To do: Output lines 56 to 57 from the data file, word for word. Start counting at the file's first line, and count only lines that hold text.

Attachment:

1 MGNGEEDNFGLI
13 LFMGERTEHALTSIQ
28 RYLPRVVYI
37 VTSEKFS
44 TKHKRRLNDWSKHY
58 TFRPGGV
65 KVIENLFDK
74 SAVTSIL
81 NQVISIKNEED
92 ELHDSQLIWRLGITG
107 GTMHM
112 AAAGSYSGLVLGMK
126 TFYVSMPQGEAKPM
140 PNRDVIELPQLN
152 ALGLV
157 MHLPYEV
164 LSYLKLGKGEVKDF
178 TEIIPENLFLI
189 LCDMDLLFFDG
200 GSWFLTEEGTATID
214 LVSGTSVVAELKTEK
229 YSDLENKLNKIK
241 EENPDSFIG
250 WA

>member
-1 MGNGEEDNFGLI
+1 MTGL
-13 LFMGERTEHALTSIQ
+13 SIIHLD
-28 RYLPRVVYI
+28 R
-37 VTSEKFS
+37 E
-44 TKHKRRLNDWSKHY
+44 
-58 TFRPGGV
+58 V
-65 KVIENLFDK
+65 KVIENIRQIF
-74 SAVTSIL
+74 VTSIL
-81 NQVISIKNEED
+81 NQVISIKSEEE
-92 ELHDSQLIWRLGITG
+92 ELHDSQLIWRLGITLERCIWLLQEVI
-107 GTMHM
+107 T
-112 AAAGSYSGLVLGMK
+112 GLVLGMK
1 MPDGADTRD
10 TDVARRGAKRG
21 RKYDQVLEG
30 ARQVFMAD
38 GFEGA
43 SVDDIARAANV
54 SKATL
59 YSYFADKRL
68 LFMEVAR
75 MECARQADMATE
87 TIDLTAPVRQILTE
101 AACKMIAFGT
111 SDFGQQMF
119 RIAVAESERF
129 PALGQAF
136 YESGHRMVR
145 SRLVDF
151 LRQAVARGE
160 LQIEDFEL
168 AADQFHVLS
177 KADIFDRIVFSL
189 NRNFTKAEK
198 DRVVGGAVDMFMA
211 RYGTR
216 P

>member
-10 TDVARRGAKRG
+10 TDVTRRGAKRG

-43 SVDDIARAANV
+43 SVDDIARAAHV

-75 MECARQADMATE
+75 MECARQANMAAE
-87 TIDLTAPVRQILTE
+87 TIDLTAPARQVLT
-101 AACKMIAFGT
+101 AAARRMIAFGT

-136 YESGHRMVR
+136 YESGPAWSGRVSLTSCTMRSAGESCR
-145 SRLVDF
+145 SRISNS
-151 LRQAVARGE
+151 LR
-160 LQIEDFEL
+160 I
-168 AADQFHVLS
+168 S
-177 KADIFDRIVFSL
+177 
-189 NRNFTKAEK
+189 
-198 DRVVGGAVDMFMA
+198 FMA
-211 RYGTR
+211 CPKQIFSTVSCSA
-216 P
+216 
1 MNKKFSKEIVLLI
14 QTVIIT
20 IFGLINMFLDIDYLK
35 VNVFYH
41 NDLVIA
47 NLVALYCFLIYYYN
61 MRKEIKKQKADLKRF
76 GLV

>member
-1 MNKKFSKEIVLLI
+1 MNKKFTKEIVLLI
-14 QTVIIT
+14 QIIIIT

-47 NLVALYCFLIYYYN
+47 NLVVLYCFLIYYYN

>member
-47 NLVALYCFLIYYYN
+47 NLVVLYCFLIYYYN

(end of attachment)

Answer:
54 SKATL
59 YSYFADKRL